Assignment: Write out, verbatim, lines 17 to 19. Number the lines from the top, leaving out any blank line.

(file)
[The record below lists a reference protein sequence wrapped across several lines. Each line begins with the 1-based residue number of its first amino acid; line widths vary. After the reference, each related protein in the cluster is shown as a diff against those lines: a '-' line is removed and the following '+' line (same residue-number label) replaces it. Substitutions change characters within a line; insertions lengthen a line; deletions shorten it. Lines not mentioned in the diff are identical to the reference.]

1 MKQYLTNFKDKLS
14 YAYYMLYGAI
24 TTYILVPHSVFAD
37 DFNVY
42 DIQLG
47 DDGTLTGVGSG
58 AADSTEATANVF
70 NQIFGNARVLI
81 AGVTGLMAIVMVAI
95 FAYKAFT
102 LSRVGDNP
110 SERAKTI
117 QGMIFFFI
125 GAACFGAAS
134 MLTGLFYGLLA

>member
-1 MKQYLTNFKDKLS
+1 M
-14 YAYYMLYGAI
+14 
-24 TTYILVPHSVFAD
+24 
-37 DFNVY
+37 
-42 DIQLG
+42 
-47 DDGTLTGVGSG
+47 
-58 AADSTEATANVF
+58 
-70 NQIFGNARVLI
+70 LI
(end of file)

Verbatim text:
>member
-1 MKQYLTNFKDKLS
+1 M